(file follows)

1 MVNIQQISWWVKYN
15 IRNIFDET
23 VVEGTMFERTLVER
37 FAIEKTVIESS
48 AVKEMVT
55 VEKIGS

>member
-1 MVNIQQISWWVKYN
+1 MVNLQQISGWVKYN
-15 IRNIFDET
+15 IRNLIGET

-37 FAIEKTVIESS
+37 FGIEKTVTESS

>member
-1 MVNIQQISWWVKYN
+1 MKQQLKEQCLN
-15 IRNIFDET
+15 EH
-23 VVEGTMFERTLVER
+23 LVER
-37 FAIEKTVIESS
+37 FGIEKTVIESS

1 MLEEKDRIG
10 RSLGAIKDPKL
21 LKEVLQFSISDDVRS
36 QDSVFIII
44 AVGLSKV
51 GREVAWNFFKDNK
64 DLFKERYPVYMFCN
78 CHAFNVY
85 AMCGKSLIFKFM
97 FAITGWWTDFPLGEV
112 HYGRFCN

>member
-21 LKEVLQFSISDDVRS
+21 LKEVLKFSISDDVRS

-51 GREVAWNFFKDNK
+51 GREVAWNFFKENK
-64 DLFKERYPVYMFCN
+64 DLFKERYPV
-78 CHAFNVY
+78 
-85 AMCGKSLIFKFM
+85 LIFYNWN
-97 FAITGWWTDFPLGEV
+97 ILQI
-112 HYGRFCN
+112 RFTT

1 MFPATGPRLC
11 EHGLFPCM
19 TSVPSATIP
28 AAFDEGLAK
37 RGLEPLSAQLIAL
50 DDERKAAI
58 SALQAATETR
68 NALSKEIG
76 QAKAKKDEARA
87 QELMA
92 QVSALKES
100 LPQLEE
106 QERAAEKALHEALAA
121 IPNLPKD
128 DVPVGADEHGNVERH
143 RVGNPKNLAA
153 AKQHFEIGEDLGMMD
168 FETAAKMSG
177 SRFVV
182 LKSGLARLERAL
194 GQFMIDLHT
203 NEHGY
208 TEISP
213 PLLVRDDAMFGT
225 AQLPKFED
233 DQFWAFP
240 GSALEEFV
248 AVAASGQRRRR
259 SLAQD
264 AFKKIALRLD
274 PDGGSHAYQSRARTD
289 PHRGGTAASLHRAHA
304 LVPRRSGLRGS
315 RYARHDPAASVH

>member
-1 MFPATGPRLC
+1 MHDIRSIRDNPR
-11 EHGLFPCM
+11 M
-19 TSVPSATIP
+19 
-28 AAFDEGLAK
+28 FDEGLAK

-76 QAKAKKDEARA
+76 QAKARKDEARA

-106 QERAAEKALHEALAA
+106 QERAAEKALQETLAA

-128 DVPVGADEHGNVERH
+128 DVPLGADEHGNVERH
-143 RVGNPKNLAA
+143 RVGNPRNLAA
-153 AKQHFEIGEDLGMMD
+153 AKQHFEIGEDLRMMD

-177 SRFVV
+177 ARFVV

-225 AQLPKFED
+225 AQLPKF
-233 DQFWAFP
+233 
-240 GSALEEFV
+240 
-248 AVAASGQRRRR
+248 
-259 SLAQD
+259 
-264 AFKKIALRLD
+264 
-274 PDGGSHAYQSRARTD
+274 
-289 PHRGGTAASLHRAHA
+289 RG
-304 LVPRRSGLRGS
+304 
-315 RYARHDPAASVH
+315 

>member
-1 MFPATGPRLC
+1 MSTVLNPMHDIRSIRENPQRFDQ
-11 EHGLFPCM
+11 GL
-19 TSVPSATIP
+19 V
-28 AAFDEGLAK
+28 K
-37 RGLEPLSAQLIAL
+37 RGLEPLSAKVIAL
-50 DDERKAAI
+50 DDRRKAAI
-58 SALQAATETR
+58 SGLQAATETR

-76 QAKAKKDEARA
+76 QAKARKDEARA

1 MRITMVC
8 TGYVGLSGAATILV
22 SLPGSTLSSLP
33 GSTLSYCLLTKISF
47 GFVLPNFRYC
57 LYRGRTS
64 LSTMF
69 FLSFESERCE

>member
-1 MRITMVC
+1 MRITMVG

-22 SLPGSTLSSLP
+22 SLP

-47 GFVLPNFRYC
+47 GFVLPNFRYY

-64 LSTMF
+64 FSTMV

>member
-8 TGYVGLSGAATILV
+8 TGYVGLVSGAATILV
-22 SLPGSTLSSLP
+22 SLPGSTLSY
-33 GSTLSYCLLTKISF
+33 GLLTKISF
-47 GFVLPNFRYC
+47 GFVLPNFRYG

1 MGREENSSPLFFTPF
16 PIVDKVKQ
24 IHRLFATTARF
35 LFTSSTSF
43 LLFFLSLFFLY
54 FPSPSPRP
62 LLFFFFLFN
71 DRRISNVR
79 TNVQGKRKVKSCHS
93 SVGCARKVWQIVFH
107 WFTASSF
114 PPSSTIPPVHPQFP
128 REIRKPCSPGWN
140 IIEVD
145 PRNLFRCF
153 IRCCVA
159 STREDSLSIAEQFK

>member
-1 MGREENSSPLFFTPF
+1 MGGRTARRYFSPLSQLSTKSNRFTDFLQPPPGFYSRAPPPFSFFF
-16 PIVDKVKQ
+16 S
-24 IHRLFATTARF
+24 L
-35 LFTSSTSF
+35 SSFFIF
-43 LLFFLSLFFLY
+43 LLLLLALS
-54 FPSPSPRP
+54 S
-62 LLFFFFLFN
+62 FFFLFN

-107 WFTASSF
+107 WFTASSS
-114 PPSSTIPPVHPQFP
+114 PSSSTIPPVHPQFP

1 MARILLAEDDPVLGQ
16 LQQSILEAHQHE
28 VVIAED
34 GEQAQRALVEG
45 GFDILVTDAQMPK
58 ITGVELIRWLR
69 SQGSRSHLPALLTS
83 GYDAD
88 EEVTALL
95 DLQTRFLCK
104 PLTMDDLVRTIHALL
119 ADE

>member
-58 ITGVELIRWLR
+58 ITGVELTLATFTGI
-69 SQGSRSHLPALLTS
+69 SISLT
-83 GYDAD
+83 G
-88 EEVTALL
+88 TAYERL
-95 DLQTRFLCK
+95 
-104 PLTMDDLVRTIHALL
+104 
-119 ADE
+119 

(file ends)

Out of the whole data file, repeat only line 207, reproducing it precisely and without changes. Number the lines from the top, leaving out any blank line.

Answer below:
45 GFDILVTDAQMPK